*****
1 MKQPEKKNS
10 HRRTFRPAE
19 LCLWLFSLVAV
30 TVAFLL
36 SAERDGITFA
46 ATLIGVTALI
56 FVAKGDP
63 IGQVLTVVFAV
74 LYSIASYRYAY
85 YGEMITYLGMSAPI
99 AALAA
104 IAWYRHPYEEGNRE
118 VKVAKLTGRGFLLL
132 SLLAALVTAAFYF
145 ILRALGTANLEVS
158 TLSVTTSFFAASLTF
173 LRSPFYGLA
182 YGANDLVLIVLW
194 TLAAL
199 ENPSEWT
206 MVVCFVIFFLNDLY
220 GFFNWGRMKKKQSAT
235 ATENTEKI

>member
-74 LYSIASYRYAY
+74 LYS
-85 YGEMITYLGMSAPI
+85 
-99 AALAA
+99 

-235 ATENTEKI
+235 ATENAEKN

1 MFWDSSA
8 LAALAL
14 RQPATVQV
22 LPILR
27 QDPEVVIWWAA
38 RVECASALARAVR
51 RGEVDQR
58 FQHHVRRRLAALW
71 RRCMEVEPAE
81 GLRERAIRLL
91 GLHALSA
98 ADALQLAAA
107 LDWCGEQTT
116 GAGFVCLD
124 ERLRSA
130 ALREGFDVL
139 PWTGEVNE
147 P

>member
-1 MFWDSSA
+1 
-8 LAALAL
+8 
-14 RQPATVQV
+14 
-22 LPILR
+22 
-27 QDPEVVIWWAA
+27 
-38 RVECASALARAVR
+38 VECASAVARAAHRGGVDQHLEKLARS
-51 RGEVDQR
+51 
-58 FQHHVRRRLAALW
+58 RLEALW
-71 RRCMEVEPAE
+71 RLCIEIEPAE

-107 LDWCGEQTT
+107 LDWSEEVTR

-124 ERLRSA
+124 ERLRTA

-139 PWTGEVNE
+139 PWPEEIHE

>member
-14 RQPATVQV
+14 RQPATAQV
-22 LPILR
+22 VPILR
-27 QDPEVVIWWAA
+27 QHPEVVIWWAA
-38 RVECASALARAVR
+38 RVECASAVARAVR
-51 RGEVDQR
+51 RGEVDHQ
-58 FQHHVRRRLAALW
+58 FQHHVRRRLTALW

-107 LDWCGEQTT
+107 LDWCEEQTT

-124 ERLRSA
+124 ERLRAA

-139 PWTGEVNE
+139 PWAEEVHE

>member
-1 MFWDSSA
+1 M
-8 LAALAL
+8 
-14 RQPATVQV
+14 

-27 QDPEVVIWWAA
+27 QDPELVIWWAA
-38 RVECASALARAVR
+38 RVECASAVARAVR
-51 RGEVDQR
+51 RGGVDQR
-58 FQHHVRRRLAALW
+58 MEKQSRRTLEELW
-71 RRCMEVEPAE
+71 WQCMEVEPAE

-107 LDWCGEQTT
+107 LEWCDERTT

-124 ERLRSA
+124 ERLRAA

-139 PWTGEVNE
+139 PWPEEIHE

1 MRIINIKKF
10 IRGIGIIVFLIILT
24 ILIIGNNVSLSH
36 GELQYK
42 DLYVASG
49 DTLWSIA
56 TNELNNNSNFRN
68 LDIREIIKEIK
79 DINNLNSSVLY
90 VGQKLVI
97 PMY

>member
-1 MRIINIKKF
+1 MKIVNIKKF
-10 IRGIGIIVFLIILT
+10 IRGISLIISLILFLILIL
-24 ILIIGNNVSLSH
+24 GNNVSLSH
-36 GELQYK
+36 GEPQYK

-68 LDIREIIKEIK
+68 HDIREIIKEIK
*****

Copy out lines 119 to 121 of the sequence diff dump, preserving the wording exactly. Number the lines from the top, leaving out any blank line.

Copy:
10 IRGIGIIVFLIILT
24 ILIIGNNVSLSH
36 GELQYK